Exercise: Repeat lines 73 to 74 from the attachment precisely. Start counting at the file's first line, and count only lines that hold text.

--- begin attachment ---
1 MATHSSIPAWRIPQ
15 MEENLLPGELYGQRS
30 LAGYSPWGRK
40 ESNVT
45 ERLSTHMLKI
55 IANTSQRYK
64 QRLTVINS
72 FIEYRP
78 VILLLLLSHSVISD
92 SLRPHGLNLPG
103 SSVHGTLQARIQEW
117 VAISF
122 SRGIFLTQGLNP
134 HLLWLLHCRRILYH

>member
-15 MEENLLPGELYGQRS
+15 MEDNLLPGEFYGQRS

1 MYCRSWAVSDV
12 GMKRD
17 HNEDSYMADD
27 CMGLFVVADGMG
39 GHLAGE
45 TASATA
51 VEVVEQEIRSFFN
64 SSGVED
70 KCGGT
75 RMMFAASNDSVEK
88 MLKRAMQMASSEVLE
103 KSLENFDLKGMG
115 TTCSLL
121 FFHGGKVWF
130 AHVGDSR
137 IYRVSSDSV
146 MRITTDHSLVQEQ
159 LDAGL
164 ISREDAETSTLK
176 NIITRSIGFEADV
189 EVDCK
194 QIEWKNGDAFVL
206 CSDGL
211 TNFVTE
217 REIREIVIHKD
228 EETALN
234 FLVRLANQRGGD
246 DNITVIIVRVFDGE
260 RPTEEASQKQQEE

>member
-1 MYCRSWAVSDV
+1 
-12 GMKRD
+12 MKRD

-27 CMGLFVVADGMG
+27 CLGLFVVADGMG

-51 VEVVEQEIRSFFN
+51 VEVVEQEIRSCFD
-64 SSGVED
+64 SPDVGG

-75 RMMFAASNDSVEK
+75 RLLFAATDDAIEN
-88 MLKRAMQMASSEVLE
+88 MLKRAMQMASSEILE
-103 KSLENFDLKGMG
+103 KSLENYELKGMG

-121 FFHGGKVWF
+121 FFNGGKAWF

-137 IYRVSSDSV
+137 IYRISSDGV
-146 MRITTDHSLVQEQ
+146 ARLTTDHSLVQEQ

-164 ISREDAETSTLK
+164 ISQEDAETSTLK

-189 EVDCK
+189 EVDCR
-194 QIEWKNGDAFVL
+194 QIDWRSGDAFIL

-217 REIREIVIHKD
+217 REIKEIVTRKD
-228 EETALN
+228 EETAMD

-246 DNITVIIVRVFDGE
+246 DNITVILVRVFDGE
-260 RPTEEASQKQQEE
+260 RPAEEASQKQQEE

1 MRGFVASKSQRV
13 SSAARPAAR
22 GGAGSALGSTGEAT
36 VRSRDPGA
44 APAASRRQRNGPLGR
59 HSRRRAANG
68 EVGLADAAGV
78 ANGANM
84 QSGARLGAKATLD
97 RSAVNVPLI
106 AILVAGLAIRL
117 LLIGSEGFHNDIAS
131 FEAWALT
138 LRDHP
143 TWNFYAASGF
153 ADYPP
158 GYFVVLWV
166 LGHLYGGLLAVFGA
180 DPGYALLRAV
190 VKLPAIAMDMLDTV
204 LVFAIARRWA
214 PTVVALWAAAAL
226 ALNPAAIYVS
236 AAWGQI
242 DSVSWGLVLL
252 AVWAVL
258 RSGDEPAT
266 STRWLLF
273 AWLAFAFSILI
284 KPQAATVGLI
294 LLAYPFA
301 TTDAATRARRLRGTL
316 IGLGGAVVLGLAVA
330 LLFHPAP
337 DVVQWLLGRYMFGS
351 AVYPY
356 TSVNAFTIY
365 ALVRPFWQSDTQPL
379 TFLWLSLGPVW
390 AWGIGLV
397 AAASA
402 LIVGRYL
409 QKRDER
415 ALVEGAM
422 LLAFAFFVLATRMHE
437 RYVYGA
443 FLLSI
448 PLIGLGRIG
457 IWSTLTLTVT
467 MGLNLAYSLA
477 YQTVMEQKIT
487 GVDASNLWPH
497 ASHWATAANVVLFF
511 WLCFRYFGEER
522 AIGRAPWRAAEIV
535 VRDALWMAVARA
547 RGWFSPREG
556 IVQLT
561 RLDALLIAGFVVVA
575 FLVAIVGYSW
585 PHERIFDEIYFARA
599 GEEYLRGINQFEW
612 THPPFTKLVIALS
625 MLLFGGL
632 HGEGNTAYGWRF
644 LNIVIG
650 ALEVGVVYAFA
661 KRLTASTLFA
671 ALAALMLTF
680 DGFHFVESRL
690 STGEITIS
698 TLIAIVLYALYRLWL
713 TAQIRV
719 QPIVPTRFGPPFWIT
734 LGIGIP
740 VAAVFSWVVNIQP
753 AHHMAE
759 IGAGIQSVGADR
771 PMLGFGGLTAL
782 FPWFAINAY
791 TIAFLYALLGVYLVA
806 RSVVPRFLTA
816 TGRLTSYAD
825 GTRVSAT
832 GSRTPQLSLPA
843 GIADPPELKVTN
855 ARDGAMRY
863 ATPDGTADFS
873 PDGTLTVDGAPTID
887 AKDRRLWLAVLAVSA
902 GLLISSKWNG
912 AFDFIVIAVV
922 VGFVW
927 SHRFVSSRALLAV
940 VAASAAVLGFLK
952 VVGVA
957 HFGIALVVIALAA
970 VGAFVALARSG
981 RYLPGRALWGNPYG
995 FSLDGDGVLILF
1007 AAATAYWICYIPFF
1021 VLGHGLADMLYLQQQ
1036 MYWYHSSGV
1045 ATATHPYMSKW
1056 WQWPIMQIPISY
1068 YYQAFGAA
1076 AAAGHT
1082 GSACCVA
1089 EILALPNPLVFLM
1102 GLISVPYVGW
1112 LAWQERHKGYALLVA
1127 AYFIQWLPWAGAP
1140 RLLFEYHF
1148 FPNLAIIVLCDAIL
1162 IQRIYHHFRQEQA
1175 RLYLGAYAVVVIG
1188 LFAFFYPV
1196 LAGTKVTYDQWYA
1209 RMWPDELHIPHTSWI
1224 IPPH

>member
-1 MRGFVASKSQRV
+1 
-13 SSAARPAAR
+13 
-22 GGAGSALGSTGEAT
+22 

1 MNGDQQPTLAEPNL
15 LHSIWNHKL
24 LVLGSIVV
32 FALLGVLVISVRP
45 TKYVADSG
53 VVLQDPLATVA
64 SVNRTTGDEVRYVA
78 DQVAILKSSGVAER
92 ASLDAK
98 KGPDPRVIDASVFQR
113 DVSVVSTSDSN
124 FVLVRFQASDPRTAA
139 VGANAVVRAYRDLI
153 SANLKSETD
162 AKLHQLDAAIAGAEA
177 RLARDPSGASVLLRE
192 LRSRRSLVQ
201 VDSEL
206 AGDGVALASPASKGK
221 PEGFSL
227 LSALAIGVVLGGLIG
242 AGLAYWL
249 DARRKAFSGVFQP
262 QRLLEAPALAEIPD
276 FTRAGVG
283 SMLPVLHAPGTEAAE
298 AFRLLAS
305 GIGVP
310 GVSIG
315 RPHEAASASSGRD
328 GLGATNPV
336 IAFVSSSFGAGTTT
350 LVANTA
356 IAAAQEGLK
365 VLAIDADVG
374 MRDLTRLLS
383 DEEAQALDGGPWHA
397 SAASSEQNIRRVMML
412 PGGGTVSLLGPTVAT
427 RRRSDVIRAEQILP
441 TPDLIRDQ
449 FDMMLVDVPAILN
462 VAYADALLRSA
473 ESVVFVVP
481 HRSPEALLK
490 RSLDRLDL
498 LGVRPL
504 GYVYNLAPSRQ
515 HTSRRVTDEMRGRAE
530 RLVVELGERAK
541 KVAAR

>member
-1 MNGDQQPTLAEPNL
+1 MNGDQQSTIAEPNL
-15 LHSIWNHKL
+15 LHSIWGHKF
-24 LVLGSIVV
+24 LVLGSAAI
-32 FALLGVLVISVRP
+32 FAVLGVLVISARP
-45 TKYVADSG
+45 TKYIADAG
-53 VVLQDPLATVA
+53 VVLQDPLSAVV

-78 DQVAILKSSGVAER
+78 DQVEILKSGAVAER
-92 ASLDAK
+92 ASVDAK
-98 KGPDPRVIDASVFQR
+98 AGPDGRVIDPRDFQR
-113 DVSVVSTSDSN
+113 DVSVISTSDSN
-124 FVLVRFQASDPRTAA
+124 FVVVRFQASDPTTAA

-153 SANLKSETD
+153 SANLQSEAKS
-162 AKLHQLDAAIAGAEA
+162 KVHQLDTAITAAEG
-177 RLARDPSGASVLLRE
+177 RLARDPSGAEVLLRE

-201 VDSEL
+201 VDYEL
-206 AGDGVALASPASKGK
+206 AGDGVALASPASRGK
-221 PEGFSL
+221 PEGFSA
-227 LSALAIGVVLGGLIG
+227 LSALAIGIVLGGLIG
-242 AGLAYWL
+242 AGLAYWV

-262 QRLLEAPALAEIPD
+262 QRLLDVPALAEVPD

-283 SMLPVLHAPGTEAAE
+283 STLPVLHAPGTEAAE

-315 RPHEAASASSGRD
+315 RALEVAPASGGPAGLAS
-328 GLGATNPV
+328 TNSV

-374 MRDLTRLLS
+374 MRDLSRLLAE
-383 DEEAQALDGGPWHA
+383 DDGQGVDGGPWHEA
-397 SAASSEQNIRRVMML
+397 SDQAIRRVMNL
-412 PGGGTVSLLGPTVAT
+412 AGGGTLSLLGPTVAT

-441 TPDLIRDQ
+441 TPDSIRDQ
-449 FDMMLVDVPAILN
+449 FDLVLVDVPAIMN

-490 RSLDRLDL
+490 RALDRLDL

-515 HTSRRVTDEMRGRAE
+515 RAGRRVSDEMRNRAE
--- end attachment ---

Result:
+189 EVDCR
-194 QIEWKNGDAFVL